The media, the media, and the media have been waiting for the last four years for Donald Trump to pull his candidacy back into the center.
The president-elect has been so desperate to pivot that he is now offering a $10 million campaign contribution to the Clinton super PAC Priorities USA Action.
This is not a mistake.
Trump has been trying to pivot the GOP from the center to the far right for years, but he has not yet been able to do it.
In fact, the Trump campaign has been working for months on a pivot that could actually hurt Clinton in 2020.
Clinton has already built her campaign in a way that will appeal to the Republican base, especially white working class voters who support Trump.
But as the race has tightened, Trump has been focusing more on appealing to white voters, many of whom are white working-class men.
Trump has repeatedly called out his support for “the forgotten men and women of America” and said that he believes he can make a deal with them.
In this environment, Clinton needs to be very cautious in how she approaches Trump.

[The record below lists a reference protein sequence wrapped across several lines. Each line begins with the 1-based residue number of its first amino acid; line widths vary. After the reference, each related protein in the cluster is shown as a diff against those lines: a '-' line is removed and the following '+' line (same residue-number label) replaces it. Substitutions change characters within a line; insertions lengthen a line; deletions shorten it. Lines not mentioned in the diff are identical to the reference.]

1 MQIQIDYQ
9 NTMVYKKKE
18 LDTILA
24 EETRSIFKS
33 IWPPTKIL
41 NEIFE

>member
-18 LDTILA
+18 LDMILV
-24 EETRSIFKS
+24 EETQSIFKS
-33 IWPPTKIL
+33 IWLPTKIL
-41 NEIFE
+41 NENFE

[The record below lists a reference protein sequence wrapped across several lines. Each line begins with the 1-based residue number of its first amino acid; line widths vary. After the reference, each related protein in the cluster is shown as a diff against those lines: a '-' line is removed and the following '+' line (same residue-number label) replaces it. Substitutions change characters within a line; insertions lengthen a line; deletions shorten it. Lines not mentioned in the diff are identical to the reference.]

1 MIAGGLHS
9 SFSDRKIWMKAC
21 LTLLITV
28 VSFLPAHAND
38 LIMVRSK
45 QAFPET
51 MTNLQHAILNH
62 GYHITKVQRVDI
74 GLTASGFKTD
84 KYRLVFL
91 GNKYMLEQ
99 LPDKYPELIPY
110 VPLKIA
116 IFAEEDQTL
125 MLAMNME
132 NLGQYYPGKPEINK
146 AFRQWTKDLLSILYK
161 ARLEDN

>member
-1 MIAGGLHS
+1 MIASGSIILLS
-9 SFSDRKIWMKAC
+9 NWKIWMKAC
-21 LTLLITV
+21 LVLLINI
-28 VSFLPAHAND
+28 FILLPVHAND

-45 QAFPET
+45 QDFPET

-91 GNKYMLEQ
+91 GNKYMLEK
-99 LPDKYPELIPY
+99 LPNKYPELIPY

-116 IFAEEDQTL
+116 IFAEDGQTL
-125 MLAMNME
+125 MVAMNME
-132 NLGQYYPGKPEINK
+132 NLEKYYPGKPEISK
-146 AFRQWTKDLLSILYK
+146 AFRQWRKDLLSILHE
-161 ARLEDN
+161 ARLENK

The media has been waiting to see how Trump will respond to the pivot.
Trump is already running against his own political base and is not willing to take the risk of losing the support of millions of voters who already see him as a danger to the country.
It is likely that Trump will try to use the pivot to attack Clinton.
If he wants to avoid a general election loss, he needs to make sure that he has the most appealing policies and is least vulnerable to attacks from the left.
But even if Trump is unable to capitalize on the pivot, he is still likely to face significant pressure from outside forces.
For example, some commentators have already begun warning that the Trump administration’s plan to allow transgender people to use bathrooms that match their gender identity could result in more violence in the future.
In this climate, the Clinton campaign could lose the election if it does not act now.
The latest numbers from the Federal Election Commission show that Trump won more than 50% of the vote nationwide in the 2020 midterm elections.
But even with the Trump surge, Clinton will have a hard time capturing the White House if Trump loses.
In 2020, the party will need to win at least 25 seats in the House and hold at least 35 seats in statehouses to win back control of the Senate.